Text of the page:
Last week's Golden Globe Awards played largely according to script. No, I'm not talking about Ricky Gervais going after everything and everyone in one of the most brutal onslaughts from behind the host's microphone. But the winners didn't throw up any major surprises.
1917 and Sam Mendes won. Once Upon a Time in Hollywood and Tarantino won. Joaquin Phoenix won. Fleabag and Phoebe won. And Succession won the Best Drama on television! So did Brian Cox, for the Best Actor in a TV Drama.
The beginning part of last year was much about Game of Thrones' final season before the Fleabag frenzy took over, punctuated by the hype around last seasons of Veep, Orange Is The New Black and Bojack Horseman. Somehow Succession's second season never quite became the CEO of television shows that it rightly deserved to be. Like Kendall Roy.
In case, that reference didn't ring a bell, well, Succession is about a super-rich father who runs a media conglomerate and who refuses to step aside even as three of his four children are ready to be the top boss. Yes, Papa Roy is loosely modelled on Rupert Murdoch, with the show's writer Jesse Armstrong having previously written the yet-to-be-produced Black List-selected screenplay Murdoch.
But when the Succession script was first circulating in the industry, the actors were told that it is more King Lear set in a corporate world. Now, having watched the 16 odd hours of the two seasons of the show, I feel that while the basic premise may have traces of Lear, especially the pilot with all kids trying to impress Logan Roy, it's also The Godfather and in a curious way Jiro Dreams of Sushi. So much of the show is about that one line of validation for the children from their father. "Did you ever think, even for a moment, that I had it in me?" asks Kendall to which Logan replies: "No, you're not a killer."
That's a telling line because – spoilers ahead – Kendall did kill someone in the first season which completely turned the show on its head. The son, who was constantly gunning for the throne by overthrowing his father, switched his loyalties in a flash to save his skin. This constant shift of allegiance amongst the main characters is the secret to the riveting streak of Succession.
Besides Kendall, who's been wrong and been wronged at different junctures, there are two other candidates for the hot seat. The daughter Siobhan aka Shiv Roy (Sarah Snook) who's never really a contender till Logan wants to wean – and win – her away from the team of the presidential candidate whom he or his media channels do not support.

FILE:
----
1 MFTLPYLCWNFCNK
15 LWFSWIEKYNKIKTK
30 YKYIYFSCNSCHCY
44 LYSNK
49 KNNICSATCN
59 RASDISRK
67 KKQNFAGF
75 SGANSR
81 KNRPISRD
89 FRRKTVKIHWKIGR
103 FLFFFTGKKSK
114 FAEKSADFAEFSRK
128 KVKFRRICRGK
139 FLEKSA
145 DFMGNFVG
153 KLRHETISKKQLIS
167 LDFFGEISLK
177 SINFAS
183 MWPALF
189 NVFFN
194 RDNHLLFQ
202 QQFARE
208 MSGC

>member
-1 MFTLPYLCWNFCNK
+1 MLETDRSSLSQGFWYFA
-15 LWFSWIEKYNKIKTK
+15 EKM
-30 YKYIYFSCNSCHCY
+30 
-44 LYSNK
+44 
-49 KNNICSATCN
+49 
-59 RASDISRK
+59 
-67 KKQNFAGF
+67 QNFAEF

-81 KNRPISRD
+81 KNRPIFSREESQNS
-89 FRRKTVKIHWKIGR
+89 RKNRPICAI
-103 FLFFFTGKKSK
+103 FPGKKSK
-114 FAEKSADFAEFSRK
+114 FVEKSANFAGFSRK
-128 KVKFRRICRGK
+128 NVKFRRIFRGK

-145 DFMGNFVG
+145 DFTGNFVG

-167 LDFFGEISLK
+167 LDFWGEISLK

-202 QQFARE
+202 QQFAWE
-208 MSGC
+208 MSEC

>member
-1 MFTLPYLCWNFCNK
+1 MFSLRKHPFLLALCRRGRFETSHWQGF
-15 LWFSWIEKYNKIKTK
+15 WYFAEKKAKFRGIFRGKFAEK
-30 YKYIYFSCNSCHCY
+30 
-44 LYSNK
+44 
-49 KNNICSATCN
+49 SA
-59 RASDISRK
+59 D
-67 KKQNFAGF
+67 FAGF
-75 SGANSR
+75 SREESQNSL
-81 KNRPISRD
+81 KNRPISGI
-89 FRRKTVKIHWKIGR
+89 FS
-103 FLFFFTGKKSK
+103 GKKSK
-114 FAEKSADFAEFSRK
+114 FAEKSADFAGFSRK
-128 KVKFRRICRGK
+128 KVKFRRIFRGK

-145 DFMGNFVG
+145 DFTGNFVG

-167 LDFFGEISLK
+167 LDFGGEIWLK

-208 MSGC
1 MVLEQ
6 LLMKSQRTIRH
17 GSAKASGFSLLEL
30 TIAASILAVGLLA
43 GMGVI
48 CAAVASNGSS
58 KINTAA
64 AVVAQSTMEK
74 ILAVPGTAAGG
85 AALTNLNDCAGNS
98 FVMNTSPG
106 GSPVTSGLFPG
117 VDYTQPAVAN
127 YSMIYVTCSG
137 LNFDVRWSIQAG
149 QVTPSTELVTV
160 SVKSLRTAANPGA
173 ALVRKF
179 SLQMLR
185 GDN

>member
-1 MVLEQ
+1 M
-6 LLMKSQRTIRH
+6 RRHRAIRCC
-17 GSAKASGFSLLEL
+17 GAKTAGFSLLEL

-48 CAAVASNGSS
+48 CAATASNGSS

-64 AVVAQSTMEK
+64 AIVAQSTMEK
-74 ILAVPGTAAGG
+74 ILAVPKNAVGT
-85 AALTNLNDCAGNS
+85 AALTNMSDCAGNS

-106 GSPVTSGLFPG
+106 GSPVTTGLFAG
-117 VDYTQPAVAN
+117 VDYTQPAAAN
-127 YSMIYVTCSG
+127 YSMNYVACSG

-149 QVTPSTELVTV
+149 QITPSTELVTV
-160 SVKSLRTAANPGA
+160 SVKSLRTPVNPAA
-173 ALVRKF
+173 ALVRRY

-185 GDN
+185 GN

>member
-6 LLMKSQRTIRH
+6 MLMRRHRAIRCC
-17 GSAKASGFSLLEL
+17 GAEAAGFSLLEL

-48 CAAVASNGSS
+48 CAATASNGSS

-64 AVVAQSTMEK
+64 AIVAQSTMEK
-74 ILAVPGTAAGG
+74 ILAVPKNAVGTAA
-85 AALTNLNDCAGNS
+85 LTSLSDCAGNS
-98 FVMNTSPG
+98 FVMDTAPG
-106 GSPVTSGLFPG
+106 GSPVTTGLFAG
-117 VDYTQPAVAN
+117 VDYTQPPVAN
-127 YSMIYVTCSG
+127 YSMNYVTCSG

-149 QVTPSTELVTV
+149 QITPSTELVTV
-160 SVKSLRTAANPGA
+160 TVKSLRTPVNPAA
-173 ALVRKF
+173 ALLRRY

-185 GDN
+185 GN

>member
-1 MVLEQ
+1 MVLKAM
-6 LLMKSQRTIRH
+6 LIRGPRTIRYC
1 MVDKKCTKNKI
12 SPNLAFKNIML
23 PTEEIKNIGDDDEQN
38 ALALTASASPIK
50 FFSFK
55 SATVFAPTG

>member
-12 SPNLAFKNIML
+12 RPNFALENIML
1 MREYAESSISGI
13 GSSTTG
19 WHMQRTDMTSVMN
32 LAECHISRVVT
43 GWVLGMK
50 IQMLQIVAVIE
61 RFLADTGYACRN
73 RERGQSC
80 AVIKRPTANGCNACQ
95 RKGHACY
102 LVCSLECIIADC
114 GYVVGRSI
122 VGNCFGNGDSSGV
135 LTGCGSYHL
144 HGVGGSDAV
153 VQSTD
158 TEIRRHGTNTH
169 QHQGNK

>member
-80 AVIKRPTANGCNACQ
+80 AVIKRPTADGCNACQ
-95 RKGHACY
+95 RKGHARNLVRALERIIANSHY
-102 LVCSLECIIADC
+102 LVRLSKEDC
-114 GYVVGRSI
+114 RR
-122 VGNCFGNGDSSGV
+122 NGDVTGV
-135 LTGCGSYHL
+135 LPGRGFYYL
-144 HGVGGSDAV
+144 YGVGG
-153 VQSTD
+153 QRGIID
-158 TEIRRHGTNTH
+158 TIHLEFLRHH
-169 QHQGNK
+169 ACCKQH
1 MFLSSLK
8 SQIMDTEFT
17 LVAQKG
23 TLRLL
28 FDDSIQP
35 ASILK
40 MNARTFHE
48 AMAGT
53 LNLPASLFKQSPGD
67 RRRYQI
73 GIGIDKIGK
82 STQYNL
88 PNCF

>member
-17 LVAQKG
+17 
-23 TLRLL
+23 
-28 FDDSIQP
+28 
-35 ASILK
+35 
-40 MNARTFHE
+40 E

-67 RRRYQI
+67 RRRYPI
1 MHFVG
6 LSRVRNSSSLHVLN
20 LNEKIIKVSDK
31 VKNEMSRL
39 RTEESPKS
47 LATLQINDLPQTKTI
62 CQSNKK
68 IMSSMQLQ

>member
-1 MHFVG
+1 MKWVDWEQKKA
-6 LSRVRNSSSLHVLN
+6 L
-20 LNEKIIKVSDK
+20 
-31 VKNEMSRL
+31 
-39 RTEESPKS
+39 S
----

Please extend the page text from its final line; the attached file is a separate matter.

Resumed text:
And then there's Roman, who's as unpredictable as the London weather. He has no understanding of the business of any kind but what he lacks in work experience, he makes up for it with tact and tongue. Kieran Culkin plays him like a cannon so loose, you're always on tenterhooks when Roman's around. Who does Logan confide in or who does he privately pick as his successor depends entirely on the day or rather the episode.
Brian Cox who beat the likes of Rami Malek and Billy Porter on the Golden Globes evening, plays Logan as a time bomb waiting to explode. An actor not alien to Shakespeare, he brings an old-world majesty to the modern mechanics of manipulation. And thanks to his disdainful cussing, Succession joins the ranks of The Big Lebowski and The Wolf of Wall Street in the free flow of the f-word.
And if you're as obsessed with Succession as I am, Nicholas Britell's Emmy Award-winning theme music is going to enter your system for good. With the melody line played on the piano, the score captures every bit of the mayhem that the Roy family always manages to orchestrate… at home, in office, at weddings, in parties.
From a distance, a cursory glance at the logline from the poster might suggest that Succession is a jargon-heavy corporate show. It's not. It's about an obnoxiously affluent family finding new ways to tear each other apart. It's the funniest drama that's streaming out there. Not convinced? As Logan would say, 'fuck off!'